We’ve lost count of how many times insiders have accumulated shares in a company that goes on to improve markedly. On the other hand, we’d be remiss not to mention that insider sales have been known to precede tough periods for a business. So we’ll take a look at whether insiders have been buying or selling shares in Telstra Corporation Limited (ASX:TLS).
Do Insider Transactions Matter?
It’s quite normal to see company insiders, such as board members, trading in company stock, from time to time. However, such insiders must disclose their trading activities, and not trade on inside information.
We don’t think shareholders should simply follow insider transactions. But logic dictates you should pay some attention to whether insiders are buying or selling shares. For example, a Harvard University study found that ‘insider purchases earn abnormal returns of more than 6% per year.’
The Last 12 Months Of Insider Transactions At Telstra
In the last twelve months, the biggest single sale by an insider was when the CEO, MD & Director, Andrew Penn, sold AU$972k worth of shares at a price of AU$3.24 per share. So it’s clear an insider wanted to take some cash off the table, even slightly below the current price of AU$3.29. When an insider sells below the current price, it suggests that they considered that lower price to be fair. That makes us wonder what they think of the (higher) recent valuation. While insider selling is not a positive sign, we can’t be sure if it does mean insiders think the shares are fully valued, so it’s only a weak sign. We note that the biggest single sale was only 17.8% of Andrew Penn’s holding. The only individual insider seller over the last year was Andrew Penn.
In the last twelve months insiders purchased 126k shares for AU$407k. But insiders sold 300k shares worth AU$972k. You can see the insider transactions (by individuals) over the last year depicted in the chart below. If you click on the chart, you can see all the individual transactions, including the share price, individual, and the date!
I will like Telstra better if I see some big insider buys. While we wait, check out this free list of growing companies with considerable, recent, insider buying.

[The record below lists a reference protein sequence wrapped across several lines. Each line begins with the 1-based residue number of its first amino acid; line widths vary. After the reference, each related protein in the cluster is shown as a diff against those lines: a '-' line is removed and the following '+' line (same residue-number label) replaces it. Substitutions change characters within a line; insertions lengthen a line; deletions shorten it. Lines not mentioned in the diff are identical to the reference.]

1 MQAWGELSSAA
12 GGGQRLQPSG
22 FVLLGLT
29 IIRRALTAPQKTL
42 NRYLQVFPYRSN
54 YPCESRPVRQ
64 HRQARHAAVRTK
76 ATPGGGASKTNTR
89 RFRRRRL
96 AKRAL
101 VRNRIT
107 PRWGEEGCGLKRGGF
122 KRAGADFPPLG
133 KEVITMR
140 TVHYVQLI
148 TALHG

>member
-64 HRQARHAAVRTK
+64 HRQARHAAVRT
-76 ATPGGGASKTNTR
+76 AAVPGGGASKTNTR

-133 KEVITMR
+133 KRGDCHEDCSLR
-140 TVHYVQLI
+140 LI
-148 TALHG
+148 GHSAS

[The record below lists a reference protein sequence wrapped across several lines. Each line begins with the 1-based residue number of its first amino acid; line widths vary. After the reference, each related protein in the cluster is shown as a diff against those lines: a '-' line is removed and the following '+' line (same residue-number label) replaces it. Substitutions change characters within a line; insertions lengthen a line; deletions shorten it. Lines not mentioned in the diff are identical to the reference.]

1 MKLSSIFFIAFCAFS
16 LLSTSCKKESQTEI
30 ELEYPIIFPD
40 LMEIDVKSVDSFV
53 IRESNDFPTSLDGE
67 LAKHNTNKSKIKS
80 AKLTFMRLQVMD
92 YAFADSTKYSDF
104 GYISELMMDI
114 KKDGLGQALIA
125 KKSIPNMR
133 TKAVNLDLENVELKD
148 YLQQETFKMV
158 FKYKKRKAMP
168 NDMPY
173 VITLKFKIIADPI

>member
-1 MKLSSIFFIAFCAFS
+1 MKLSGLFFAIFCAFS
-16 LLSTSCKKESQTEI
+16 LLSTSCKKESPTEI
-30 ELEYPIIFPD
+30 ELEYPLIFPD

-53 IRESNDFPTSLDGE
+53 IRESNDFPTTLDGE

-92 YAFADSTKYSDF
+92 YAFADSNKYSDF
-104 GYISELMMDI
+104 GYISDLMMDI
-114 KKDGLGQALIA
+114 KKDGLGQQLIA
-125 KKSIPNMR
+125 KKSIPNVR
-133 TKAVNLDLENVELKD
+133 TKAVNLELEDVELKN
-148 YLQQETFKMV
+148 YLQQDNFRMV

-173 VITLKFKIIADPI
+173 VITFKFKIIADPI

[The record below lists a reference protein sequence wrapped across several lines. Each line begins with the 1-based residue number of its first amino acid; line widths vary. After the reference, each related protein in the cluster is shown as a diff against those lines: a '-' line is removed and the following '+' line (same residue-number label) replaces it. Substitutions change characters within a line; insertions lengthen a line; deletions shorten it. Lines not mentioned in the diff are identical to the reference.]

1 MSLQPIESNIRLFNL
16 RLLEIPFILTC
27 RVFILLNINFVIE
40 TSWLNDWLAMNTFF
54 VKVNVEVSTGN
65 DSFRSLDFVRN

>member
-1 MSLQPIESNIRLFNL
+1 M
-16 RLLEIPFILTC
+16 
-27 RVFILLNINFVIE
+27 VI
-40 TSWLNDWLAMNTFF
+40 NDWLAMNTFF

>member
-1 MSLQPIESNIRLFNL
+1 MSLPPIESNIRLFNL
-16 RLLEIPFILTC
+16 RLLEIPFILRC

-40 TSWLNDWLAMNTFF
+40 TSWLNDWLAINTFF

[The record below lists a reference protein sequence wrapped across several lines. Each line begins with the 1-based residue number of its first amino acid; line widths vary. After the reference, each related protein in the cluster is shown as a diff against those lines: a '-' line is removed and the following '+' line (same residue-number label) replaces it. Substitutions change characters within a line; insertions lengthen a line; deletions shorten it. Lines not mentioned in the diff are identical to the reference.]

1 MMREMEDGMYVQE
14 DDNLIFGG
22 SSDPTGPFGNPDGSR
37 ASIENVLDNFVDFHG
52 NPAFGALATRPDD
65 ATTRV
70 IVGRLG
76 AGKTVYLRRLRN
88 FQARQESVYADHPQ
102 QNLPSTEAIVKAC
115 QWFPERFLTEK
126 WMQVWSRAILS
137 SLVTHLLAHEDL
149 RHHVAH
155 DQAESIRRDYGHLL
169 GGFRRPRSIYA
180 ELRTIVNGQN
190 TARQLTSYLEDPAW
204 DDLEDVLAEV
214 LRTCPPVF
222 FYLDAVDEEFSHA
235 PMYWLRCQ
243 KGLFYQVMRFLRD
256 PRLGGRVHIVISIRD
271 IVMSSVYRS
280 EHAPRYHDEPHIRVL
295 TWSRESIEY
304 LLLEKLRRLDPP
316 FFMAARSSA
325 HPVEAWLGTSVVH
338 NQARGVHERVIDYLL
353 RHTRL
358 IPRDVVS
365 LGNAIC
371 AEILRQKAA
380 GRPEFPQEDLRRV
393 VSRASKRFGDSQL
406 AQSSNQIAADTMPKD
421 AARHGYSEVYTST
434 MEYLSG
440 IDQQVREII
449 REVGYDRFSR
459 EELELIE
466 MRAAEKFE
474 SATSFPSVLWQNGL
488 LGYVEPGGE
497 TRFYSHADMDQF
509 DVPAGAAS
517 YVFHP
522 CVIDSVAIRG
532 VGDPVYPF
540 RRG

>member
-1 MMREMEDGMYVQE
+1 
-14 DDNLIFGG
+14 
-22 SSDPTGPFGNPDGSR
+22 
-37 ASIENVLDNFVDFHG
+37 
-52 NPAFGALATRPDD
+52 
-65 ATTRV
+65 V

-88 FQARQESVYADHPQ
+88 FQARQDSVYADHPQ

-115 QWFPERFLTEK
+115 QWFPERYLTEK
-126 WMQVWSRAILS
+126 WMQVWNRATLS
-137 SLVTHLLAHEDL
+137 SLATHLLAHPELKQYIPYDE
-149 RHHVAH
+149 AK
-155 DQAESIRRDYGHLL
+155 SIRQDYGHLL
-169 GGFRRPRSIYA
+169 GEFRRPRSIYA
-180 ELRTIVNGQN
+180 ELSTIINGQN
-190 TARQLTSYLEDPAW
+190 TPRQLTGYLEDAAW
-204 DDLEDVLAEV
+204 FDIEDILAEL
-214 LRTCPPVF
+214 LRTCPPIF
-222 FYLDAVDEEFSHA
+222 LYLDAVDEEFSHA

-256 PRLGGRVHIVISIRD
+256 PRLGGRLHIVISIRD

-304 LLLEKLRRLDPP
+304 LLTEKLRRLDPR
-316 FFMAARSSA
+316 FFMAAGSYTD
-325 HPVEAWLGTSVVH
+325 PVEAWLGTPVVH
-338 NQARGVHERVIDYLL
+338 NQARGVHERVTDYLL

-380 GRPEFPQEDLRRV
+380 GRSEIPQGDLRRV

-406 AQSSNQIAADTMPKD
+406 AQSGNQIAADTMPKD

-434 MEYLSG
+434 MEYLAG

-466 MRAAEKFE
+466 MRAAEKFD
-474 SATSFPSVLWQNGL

Insiders at Telstra Have Sold Stock Recently
There was substantially more insider selling, than buying, of Telstra shares over the last three months. In total, Andrew Penn sold AU$972k worth of shares in that time. On the other hand we note insiders bought AU$407k worth of shares, as previously mentioned. Since the selling really does outweigh the buying, we’d say that these transactions may suggest that some insiders feel the shares are not cheap.
For a common shareholder, it is worth checking how many shares are held by company insiders. Usually, the higher the insider ownership, the more likely it is that insiders will be incentivised to build the company for the long term. Telstra insiders own about AU$16m worth of shares. That equates to 0.04% of the company. We’ve certainly seen higher levels of insider ownership elsewhere, but these holdings are enough to suggest alignment between insiders and the other shareholders.
So What Does This Data Suggest About Telstra Insiders?
The insider sales have outweighed the insider buying, at Telstra, in the last three months. And our longer term analysis of insider transactions didn’t bring confidence, either. Insiders own shares, but we’re still pretty cautious, given the history of sales. So we’d only buy after careful consideration. Therefore, you should should definitely take a look at this FREE report showing analyst forecasts for Telstra.
Of course, you might find a fantastic investment by looking elsewhere. So take a peek at this free list of interesting companies.
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If you spot an error that warrants correction, please contact the editor at email@example.com. This article by Simply Wall St is general in nature. It does not constitute a recommendation to buy or sell any stock, and does not take account of your objectives, or your financial situation. Simply Wall St has no position in the stocks mentioned. Thank you for reading.